|PROF PETER SINGER’S AGNOSTIC article (DN, May 22) is typical of the position often advanced by negative atheists – that it is improbable for evil and an all-good God to be concurrent.
To counter the Judeo-Christian and Qur’anic dogmas of free moral agency, retribution for sin, and the necessity of suffering for character refinement, they posit that human character may still be buttressed with far less agony than, say, the buffeting of Burma by cyclones.
They cannot place the needless and, for them, indefensible, suffering of innocent babies within the jurisdiction of a tender and all-loving God. They are, however, more moderate in their denial of the ‘‘divine’’ than their positive atheist counterparts.
With all due respect to Prof Singer and others whose academic shoe-laces I am unworthy to loosen, what value would the non-existence of God, even if proven right, add to the human experience?
Aren’t the philosophical derivatives of atheism – communism, rationalism and materialism – despised, at least in theory, in the Western hemisphere, being associated with retrogression and selfishness?
ISN’T IT PLAUSIBLE THAT, LIKE ANY other dandy parent, God could possess latent, benevolent attributes whose worth is only manifested when a sick body recovers, or in Jesus’ own words, deliverance is extended to a captive?
An endless litany of philosophers, among them David Hume, Voltaire, Lord Byron, Mark Twain and more notably, Freud, Marx and Friedrich Nietzsche preceded Singer in grappling with the same profound divine question, and left us neither a definite deity, nor a reasonable alternative.
If heeded, Bertrand Russell, in particular, would have left the world a much worse place with his uninhibited theory of ‘‘free love’’ among post-teen university students.
Even godly patriarchs, such as old Job, and King Solomon of the Ecclesiastes were not spared the dilemma of apparently unfair human predicaments.
I am possibly an embodiment of the suffering Prof Singer so eloquently empathises with, having been at Eldoret during the height of the recent political turmoil, and at the mercy of arrow-wielding throngs.
My family is only alive because some theists had constructed a place of worship where they allowed the escaping souls to take shelter for a while.
I am also, somehow, reconciled with my erstwhile tormentors because a pastor inculcated in me what secularists would possibly never – the ability to abandon my human and legal rights, forgive all my wrongdoers, and pray daily for them. In fact, that whole experience reinforced my resolve into active theism. In biblical parlance, ‘‘I saw God’’.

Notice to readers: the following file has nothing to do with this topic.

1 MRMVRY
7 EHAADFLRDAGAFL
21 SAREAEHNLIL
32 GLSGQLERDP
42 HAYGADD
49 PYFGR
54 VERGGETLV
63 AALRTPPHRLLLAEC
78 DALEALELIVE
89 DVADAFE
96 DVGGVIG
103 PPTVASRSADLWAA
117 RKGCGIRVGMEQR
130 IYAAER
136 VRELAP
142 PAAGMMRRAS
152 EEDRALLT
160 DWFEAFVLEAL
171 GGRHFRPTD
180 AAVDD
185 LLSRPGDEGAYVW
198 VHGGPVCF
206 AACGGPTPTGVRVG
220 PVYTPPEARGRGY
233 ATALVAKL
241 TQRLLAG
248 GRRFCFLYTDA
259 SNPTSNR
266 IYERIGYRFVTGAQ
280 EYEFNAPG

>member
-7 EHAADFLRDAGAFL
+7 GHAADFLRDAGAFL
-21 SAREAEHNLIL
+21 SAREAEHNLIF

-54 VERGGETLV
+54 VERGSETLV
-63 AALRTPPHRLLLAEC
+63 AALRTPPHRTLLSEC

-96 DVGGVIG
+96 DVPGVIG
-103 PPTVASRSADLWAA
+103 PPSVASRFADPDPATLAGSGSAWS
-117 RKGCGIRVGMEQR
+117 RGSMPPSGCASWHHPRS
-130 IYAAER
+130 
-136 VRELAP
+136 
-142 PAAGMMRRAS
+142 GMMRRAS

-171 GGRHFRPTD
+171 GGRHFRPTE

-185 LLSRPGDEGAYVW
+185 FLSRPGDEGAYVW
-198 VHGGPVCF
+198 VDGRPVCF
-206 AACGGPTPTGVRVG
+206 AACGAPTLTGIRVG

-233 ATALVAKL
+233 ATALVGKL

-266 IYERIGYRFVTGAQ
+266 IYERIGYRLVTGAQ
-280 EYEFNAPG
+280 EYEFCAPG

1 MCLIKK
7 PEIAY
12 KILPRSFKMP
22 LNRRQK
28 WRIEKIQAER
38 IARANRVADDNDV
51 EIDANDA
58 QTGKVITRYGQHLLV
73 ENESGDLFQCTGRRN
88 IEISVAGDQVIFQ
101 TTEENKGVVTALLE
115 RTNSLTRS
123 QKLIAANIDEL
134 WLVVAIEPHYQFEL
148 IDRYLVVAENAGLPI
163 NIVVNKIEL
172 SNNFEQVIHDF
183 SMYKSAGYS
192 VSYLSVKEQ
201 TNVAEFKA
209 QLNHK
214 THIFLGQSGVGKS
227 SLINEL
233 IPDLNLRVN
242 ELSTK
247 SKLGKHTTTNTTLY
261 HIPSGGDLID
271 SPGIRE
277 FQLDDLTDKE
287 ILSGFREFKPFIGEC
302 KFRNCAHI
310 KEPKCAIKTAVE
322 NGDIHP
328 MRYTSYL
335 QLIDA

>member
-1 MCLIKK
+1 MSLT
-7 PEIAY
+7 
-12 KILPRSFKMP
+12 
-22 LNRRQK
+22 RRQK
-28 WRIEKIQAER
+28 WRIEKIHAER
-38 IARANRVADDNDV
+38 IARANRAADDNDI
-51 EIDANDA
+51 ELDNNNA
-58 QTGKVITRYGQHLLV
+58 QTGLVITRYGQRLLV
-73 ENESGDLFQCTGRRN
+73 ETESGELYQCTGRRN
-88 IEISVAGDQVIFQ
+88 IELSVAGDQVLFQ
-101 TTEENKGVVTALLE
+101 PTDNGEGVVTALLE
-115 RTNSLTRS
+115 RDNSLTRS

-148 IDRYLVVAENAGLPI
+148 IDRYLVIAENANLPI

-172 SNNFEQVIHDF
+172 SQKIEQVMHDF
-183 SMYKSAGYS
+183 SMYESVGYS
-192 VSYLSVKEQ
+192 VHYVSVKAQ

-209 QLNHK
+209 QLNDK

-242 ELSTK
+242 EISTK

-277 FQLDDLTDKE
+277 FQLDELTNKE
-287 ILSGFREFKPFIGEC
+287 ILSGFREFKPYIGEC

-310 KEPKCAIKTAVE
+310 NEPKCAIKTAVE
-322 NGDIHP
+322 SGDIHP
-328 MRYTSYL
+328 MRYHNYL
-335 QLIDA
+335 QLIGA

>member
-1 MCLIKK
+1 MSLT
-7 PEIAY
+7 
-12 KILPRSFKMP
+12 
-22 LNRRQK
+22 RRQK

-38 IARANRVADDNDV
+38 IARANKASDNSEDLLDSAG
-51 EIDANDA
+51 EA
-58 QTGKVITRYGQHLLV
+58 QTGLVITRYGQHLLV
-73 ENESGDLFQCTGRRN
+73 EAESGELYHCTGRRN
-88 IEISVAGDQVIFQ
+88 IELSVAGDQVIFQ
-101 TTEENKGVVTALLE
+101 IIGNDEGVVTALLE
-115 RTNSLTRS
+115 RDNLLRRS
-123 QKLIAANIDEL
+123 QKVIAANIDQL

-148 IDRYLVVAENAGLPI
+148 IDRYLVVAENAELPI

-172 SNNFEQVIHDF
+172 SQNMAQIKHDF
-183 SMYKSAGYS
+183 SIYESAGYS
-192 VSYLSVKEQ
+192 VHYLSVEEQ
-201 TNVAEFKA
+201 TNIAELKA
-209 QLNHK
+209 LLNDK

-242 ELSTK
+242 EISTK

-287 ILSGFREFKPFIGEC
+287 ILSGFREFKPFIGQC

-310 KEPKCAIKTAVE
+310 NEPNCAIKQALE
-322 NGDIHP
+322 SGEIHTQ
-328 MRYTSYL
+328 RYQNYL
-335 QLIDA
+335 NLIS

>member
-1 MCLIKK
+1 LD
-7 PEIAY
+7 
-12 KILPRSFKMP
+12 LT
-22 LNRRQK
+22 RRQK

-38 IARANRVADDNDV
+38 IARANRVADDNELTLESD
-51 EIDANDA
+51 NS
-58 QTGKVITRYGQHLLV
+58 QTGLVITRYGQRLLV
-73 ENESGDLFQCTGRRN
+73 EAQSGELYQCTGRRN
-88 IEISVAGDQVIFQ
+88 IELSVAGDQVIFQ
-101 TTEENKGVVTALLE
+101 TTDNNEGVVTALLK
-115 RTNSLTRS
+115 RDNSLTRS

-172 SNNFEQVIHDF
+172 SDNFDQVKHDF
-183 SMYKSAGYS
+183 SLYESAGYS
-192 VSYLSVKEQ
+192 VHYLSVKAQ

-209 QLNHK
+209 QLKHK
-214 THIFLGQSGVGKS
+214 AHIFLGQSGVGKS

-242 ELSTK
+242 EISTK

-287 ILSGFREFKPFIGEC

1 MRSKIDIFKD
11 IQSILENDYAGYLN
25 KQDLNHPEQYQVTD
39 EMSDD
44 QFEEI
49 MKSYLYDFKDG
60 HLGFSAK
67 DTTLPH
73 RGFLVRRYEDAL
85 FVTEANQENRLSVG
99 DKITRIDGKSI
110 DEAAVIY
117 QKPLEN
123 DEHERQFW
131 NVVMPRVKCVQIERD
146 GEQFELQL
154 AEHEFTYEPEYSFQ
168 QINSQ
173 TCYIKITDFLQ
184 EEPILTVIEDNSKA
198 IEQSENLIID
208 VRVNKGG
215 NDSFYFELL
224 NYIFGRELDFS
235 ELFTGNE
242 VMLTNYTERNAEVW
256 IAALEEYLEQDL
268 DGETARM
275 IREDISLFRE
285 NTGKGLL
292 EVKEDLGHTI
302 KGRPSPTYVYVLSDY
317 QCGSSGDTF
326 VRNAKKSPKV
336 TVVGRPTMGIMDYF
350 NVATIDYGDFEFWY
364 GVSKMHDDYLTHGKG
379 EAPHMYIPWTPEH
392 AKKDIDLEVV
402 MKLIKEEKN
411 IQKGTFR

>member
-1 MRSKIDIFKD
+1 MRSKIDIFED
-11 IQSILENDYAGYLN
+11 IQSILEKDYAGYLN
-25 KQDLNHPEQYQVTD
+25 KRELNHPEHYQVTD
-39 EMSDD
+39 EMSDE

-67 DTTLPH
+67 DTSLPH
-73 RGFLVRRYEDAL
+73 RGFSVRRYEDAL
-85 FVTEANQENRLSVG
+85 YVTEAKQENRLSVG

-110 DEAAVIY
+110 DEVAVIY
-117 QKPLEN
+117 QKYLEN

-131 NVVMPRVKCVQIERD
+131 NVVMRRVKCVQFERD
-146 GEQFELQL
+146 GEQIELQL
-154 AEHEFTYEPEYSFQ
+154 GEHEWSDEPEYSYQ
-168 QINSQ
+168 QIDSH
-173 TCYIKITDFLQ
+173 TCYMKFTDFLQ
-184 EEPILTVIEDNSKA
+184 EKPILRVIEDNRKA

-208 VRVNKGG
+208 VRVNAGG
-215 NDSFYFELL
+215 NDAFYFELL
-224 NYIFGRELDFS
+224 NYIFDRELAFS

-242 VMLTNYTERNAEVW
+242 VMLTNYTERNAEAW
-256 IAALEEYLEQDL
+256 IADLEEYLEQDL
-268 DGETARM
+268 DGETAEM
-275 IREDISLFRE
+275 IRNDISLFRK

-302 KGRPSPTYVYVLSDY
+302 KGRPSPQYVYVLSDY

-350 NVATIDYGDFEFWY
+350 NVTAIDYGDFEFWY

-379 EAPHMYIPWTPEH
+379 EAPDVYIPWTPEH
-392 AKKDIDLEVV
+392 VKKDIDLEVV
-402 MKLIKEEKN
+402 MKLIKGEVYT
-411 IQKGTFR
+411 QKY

On the other hand, the eminent bioethics professor has probably never broken a finger while fleeing for dear life. An independent observer would logically expect Prof Singer to also ‘‘see God’s hand’’ in his cushioned, blessed life, and his eminence in the American academe.
While Prof Singer would possibly marvel how I believe in God despite my suffering, I would return the compliment.
Logically, the proof of the existence of God should never be concluded in ivory-towered lecture halls inundated with learned didactic exchange, because that would preclude some old illiterate villager by Lake Turkana reaping immediate benefits and infinite possibilities of knowing a living God.
Further, God, to be fair to all, would have to provide a way of being accessible by anyone regardless of geography, social strata or sophistication. Which is why faith – as naïve as it is cast to be by the atheistic hordes – is the only reasonable avenue of knowing God.
Arguments advanced by some irreligious folk are thinner than soup made from a shadow of a starved rabbit. And hypocritical too. They refuse to believe in anything that cannot be proved empirically in the laboratory, and yet tell their spouses daily how they love them!
It is truly a relief that many great leaders and scientists have been believers in God. Sir Isaac Newton, one of the greatest physicists to ever walk the earth, is recorded by the New Dictionary of Thoughts as saying: “No science is better attested than the religion of the Bible.”
THE GERMAN MATHEMATICIAN-philosopher, Gottfried von Leibniz, considered the supreme intellectual of the 17th century, and co-discoverer of the calculus, was a church minister and author of the volume, Essays on the Goodness of God.
Kneeling in snow, George Washington, the first American president, once prayed the whole night at Valley Forge before crossing the Delaware during the war of independence. He led a ragtag, shoeless army to victory over the British the next day. Five or so musket balls perforated his shirt; none harmed him at all.
If Prof Singer is, indeed, a negative atheist, as is apparent in his mild article, this is a pointer that he is ‘‘not far from the kingdom of God’’. Once in the fold, he would make a wonderful Christian apologist!
Mr Wahome teaches Mathematics at Egerton University.